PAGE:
And if anyone has any substantive concerns about Koji - substantive please, not hand-waving or ad hominem - I'd be happy to address them.
Can't help it.
In that case, I would just recommend that folks give Koji another look. We've created a film emulation that has been vetted all the way through the pipeline, by people (well, Dale) who know what to look for. I don't know of anything else like it.
Of course film emulation isn't the right tool for every project by any means. But for many projects, we believe it will be a nice thing to have at your disposal.
And again, if anyone has any specific technical or aesthetic issues with Koji - anything at all - I'd be happy to discuss here.
Ok can you post an image with Resolve 2383 and Koji 2383 side by side. Just a log source file to the Luts, no additional grade. Be curious to see the difference.
I don't doubt you worked hard, but there's no real science there. This is guesswork and mumbo-jumbo.
I concede that there are situations where people under the gun need to throw a look together in Avid and FCP and Premiere, and this is a fast, easy way to do it. But it's not real color correction, it's not real color science, and it's all BS. Trust me: I was part of Kodak for two years and worked for Technicolor for more than 20, and all of this stuff is pseudo-science at best. And that's with the top guys at both of those firms, some of whom really, really knew their stuff.
There are such things as real calibrated LUTs designed for film emulation involved with specific stocks going out to film recorders, and those I buy. The crap out there on the net for $49.95... not so much.
BTW: for the record, I have all of the LUTs from the people out there selling under Impulz, Cineplus, Cinespace, Neumann, LUTBuddy, Filmlook, and many others, and almost all of them are silly. 100% of them can be matched with the existing tools in Resolve, except with more control and less destruction to the image.
To me, the problem with these so-called LUTs is that it creates the impression among neophytes and filmmakers that coming up with a look is merely pushing a button. My feeling is that it demeans, trivializes, and diminishes the real look of working colorists. And you're talking to a guy who has created real LUTs in Kodak's Wildstar and Technicolor's LUTher -- many, many times -- doing more than 25 digital intermediates going out to film in the last 15 years. Even there, there was a lot of back-and-forth, weaseling, and judgement calls, with endless tests and tweaking. And still, the prints had to be slightly color-timed back in the lab, because the standards for real print film coming off optical printers is very loose at best (I'm guessing +/- 5 points under the best circumstances).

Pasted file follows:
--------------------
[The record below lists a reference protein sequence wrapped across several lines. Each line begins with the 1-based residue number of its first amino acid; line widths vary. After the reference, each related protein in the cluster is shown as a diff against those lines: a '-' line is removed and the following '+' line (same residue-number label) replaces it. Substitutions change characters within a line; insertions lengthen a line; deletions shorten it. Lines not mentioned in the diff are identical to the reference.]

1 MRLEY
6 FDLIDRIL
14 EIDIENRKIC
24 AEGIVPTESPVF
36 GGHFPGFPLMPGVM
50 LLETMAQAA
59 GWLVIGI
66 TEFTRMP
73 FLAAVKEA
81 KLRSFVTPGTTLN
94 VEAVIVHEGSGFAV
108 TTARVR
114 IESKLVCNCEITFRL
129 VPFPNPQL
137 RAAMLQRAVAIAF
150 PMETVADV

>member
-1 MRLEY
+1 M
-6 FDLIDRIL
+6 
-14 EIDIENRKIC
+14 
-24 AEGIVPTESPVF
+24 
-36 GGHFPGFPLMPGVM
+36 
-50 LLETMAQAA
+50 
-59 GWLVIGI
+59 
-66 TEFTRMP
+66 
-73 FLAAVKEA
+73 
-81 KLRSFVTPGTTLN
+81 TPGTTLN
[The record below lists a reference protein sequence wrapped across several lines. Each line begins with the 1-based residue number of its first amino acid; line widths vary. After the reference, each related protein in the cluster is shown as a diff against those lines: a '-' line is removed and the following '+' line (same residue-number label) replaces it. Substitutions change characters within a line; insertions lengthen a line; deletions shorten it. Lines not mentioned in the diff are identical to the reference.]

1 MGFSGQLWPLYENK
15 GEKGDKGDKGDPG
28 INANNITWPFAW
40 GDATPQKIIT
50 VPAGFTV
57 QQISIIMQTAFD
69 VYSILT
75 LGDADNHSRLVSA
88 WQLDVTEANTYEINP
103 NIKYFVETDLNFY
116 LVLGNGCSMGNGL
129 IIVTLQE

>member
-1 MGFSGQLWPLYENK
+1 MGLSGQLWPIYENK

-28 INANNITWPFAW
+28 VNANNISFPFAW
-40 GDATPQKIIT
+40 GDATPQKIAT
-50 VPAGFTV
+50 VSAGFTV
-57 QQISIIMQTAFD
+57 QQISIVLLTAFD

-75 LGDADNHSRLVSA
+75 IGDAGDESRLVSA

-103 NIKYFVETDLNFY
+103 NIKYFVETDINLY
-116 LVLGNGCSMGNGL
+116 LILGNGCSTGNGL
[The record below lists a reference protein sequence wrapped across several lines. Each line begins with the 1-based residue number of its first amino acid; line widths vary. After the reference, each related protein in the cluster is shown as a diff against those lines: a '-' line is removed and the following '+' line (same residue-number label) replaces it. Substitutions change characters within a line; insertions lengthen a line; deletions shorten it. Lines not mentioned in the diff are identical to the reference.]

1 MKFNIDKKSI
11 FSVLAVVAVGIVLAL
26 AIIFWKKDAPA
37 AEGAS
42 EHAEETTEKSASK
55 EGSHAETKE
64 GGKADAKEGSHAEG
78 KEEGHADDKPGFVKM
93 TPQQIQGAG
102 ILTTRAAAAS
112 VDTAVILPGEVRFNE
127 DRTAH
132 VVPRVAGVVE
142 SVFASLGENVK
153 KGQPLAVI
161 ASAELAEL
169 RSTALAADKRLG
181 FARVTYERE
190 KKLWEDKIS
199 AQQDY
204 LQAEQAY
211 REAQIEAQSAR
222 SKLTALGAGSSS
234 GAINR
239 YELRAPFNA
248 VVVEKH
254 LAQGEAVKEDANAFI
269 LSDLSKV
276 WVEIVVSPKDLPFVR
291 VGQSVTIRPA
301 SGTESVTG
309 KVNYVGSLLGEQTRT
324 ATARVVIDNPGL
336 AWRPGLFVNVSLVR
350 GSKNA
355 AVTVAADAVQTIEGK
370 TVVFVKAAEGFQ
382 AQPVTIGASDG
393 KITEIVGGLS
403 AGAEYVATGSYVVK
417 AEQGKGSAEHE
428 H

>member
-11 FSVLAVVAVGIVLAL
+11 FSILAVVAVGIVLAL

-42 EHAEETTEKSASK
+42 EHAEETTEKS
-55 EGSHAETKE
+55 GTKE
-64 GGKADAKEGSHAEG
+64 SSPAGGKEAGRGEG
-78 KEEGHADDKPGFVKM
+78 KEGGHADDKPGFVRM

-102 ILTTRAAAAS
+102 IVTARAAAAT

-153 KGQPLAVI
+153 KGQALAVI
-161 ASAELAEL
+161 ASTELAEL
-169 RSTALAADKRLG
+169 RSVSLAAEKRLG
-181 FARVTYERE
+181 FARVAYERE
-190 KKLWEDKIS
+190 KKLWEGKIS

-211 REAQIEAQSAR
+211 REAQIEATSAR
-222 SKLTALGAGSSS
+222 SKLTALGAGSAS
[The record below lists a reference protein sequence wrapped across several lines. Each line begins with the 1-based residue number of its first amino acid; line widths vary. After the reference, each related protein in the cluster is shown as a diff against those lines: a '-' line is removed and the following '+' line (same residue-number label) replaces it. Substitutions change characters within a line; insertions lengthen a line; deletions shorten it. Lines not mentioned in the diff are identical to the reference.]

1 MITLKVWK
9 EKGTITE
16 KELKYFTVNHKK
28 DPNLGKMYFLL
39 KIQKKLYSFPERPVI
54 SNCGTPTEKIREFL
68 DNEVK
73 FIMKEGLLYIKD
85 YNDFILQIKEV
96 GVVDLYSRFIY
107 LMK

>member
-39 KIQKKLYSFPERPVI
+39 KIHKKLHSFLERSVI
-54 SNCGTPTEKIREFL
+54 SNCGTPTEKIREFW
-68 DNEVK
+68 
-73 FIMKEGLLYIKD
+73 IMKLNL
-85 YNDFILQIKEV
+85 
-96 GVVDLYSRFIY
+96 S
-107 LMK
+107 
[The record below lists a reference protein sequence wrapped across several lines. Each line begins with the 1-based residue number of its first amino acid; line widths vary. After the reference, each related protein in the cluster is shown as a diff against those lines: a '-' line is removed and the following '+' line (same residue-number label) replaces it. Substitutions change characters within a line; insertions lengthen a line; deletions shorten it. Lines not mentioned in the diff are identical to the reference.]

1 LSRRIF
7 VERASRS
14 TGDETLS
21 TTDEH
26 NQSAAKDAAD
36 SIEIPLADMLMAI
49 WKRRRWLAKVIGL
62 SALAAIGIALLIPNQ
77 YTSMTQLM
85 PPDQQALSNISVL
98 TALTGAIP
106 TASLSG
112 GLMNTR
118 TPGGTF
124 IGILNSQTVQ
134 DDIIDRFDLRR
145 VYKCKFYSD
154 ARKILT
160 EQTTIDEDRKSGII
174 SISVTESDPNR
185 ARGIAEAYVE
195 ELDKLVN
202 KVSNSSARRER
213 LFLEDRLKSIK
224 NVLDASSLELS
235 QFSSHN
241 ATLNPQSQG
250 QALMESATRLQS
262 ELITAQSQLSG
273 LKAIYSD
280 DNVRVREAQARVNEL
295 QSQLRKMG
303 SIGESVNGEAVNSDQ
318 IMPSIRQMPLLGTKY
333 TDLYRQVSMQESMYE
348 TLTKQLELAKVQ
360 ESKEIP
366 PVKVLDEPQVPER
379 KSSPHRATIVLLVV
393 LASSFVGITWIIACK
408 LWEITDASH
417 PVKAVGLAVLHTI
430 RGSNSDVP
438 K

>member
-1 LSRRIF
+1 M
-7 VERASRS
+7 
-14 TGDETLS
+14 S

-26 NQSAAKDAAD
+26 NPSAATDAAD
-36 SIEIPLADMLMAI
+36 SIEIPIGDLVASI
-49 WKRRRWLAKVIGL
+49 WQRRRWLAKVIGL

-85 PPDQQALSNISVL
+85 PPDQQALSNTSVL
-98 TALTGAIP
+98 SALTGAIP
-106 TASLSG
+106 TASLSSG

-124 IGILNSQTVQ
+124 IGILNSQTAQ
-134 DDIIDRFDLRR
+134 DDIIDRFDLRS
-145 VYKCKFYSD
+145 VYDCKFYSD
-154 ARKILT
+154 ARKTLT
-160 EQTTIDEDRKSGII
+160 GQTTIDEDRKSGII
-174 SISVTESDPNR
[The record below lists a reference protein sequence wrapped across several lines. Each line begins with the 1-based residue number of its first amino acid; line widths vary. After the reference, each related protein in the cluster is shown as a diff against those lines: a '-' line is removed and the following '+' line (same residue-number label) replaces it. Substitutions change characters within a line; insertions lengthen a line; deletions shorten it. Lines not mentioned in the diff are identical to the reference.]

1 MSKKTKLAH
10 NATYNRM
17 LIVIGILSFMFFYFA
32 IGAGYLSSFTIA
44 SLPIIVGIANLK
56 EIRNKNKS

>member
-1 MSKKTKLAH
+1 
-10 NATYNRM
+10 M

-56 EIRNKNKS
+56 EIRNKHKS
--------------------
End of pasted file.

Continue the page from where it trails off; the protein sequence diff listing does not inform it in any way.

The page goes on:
Last comment: isn't it interesting to compare five different companies' "impression" of what (say) Kodak's 2383 Vision print film looks like... only they're all substantially different. Who's telling the truth? All of them? None of them? One of them? Heck, even Filmlight, Arri, Technicolor, and Deluxe have vastly different interpretations of what these looks are. This is all black art and only vaguely science in the loosest sense, and the looks will not react the same way with different footage.
There's an app for that:
Koji also supports a ton of different acquisition formats. So if you have, say, S-Log3 for some reason, it's one Koji LUT and then finish your grade. Resolve's 2383 has only one source supported, you will need to do some acrobatics to even apply their LUT. And it might not work.